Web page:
Jill Heupel Photography
Dr. Miller was featured in the January/February 40 Under 40 Special Edition on page 24.
ith more than 100 officials, dignitaries and members of the community crowding around a pile of dirt Thursday morning, A.T. Still University and the city of Kirksville took a symbolic step toward what all parties hope will ignite a vibrant economic future with the groundbreaking for the Missouri School of Dentistry & Oral Health. ATSU President Jack Magruder was joined on stage by Alan Freeman of Grace Hill Health Centers, Inc., talks with Governor Jay Nixon
Missouri Gov. Jay Nixon; Dr. Craig Phelps, ATSU’s next president; Dr. Chris Halliday, dean of MOSDOH; and Clyde Evans, chairman of the ATSU Board of Trustees, beneath a brilliant blue sky and unseasonably warm temperatures, to
mark a start of construction on an $18 million, 61,000-square-foot building that will house the new dental school. The ATSU Board of Trustees approved a $26 million bond issue last October to fund the project. The remaining funds will go toward purchasing state-of-the-art equipment ATSU officials say will make the school unmatched in the nation. The university estimates a $40 million annual economic impact on the Kirksville area as a result of the school. Nixon credited Magruder for his efforts in bringing the school to Kirksville and helping the city win a nationwide competition. ATSU was examining both California and Florida as possible homes for the new dental school. “The legacy you’ve done to this community, for Missouri, the universities you’ve worked with, the students’ lives you’ve affected with a positive, focused vision for the future…today is a testament to your career and a capstone in many ways to the faith that people in this community, this state, and quite frankly people in this country have in your leadership,” Nixon said. “No where else in America is having a groundbreaking today. No where else in America has this moment we have here today. This is a capstone of excellence that will lead to opportunities in the future.” Just prior to welcoming all the assembled guests to dig into the dirt with their own shovels, Magruder, who will retire effective June 30, shared the personal importance of the moment as well as a message about what was to come. “The sun is shining, the sky is blue, it’s a fantastic day here. I’ve had many happy days, many happy days, and this is one of the happiest days of my life,” he said. “I honestly believe that this is a God-given piece of earth for us, right here, entrusted to the citizens of this community and A.T. Still, to cause it to bring forth fruit. Amen,” he said. “That fruit is for persons in need to live better lives, be healthier, increase wellness, lessen pain and suffering in our own community and throughout the world. We can bring forth the fruit that’s similar to spirit of Dr. Andrew Taylor Still when he told the citizens of this community that it was his great desire to extend the touch of a soft hand, of human kindness, to those in need. Friends, every one of us knows everybody is in need some way or another.” (continued on page 10)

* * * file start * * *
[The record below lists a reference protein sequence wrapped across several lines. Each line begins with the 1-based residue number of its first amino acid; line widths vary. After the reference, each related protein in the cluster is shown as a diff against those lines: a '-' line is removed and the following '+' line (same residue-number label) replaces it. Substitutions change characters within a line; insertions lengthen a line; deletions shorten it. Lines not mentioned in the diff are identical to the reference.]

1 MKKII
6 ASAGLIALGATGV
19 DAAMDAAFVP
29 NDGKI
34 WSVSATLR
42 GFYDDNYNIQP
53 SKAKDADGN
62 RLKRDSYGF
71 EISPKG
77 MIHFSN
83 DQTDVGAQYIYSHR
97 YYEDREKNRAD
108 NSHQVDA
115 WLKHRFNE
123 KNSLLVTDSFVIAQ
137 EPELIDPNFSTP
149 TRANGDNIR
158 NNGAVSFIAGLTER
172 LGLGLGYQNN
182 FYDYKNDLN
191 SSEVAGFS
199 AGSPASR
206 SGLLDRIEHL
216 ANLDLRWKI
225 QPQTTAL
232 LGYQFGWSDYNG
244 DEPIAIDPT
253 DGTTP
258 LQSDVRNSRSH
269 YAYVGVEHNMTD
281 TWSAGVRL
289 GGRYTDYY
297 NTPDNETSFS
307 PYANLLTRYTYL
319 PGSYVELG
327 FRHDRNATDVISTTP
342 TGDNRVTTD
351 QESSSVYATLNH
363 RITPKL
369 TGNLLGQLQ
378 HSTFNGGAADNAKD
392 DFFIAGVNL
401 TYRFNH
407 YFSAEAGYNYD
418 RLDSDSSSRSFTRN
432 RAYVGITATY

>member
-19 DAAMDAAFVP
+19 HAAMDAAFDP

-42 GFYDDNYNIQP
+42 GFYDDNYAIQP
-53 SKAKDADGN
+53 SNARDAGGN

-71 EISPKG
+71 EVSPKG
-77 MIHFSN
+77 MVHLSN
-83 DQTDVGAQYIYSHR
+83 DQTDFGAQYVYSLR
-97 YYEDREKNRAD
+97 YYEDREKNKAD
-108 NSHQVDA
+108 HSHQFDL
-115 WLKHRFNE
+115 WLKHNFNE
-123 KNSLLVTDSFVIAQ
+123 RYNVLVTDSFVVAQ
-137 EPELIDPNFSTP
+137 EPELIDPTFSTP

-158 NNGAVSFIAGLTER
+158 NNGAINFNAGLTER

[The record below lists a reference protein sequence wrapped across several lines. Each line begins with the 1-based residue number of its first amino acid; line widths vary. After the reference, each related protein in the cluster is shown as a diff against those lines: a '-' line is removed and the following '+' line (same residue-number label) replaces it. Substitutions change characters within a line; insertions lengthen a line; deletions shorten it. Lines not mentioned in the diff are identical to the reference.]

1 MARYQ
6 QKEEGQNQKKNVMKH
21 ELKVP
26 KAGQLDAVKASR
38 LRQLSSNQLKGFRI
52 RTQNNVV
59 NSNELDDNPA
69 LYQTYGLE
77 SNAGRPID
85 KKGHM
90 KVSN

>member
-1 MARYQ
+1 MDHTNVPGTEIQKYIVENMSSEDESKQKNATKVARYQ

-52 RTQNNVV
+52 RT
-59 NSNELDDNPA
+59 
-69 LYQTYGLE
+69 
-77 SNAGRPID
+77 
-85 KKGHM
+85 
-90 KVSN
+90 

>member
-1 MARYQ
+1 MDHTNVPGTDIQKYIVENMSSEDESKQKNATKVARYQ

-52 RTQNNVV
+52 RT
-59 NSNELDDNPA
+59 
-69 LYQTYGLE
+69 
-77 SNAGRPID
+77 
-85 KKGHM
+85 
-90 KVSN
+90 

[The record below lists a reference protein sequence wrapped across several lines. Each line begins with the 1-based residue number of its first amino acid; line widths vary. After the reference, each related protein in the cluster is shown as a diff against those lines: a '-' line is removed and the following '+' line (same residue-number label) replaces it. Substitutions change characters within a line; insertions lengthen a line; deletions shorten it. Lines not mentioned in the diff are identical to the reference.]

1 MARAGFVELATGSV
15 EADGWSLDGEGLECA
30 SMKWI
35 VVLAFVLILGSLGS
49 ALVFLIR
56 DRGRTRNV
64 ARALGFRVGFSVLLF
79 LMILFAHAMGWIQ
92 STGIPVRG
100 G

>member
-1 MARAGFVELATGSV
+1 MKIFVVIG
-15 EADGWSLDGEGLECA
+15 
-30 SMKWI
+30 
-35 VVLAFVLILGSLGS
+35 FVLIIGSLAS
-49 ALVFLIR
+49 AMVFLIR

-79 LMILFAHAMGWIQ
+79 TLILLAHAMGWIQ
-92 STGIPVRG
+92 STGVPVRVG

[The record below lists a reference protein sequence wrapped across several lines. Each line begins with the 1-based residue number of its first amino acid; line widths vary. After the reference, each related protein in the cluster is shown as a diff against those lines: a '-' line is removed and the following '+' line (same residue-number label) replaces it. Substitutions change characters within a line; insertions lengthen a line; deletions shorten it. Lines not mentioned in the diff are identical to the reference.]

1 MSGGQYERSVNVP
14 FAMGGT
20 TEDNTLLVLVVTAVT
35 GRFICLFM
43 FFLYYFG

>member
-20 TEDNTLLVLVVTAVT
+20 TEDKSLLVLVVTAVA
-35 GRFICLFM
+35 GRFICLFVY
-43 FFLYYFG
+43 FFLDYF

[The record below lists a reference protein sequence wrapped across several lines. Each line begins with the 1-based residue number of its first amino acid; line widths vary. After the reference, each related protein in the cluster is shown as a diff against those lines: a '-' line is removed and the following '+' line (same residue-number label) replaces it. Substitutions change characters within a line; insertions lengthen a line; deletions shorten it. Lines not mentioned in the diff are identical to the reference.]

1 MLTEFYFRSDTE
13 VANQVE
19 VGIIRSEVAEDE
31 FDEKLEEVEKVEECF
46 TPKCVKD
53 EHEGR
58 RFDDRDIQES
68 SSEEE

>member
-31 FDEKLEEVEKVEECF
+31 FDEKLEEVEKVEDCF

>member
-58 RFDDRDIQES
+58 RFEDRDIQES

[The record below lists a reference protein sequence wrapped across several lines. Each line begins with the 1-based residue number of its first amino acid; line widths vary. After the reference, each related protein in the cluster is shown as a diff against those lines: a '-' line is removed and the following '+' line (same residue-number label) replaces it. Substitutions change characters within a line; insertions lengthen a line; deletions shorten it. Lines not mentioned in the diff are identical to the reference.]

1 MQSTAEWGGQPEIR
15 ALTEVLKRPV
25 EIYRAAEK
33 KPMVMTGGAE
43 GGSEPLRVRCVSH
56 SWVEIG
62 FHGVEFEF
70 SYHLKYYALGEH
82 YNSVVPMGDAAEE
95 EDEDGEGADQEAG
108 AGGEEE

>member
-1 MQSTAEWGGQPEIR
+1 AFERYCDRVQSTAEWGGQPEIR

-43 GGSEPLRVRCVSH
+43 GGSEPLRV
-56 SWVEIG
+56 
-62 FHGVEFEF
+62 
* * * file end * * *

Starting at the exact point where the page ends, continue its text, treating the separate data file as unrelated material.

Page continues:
n April 4, 2012, Senator Roy Blunt toured Katy Trail Community Health, Warsaw, as a part of his statewide tour to meet with local leaders and job creators. He met community leaders who have partnered to create Harbor Village, a community health and wellness center dedicated to improving the health of Benton County Residents. Katy Trail Community Health, Care Connections for Aging Services, Pathways Community Health and the Warsaw Senior Center have been working since 2008 to create Harbor Village, which will generate almost 15 permanent full time jobs in the Warsaw area. It is estimated that the construction will generate at least 50 jobs. “Harbor Village is a unique and innovative partnership dedicated to insuring Benton County residents have access to comprehensive health, wellness and social services from a single accessible location,” said Katy Trail Community Health Board Vice President, Mary Nell Strautman. “It is a true health home.” Harbor Village board members, Katy Trail Community Health Board members and staff, as well local elected officials thanked Senator Blunt for his continued support for the Benton County Region and for Harbor Village. Katy Trail Community Health was awarded $2.9 million dollars under the Health Resources and Services Administration Capital Development Program to support the construction of Harbor Village. The partners all received a total of $1.38 million dollars from the Missouri Department of Economic Development Neighborhood Assistance Program as well. Katy Trail Community Health is a Federally Qualified Health Center serving west-central Missouri (including Sedalia) with comprehensive health, behavioral health and dental services. With a focus on improving health for its patients as well as building healthy communities, KTCH Trail Community Health accepts all health insurance, Medicaid, Medicare and offers a sliding fee discount to eligible patients. Their mission is to be the health home for people living in West Central Missouri.
(Shoveling Smiles, continued from page 8)